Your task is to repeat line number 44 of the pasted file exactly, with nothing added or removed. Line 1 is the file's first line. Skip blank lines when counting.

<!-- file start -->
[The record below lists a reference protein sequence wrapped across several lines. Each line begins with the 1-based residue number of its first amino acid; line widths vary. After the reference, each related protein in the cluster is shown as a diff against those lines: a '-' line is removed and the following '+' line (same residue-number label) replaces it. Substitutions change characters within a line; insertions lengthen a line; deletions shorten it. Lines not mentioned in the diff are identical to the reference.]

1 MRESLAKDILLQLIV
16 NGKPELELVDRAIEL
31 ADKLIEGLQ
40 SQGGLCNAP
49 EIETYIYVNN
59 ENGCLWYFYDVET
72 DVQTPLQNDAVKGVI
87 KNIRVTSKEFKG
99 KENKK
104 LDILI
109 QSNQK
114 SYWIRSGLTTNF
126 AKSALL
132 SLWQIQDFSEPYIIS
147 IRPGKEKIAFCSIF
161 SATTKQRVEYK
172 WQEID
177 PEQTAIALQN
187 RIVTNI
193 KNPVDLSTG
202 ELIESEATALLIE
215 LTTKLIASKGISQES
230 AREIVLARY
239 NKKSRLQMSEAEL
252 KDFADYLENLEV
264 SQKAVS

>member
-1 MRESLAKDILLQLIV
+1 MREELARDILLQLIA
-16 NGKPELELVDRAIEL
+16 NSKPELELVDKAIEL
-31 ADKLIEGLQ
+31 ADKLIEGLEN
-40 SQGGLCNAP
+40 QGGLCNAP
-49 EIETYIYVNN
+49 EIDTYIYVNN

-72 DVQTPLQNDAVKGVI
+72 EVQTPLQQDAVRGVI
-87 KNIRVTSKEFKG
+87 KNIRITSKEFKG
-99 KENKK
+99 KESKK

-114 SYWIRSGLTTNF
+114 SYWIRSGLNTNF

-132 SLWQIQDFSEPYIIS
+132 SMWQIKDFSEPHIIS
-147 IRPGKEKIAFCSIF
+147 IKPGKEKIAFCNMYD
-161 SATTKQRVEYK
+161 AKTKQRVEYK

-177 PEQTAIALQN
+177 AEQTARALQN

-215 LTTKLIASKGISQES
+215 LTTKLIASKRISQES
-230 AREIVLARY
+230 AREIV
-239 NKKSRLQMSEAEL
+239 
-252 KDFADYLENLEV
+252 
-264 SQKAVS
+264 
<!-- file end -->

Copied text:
+99 KESKK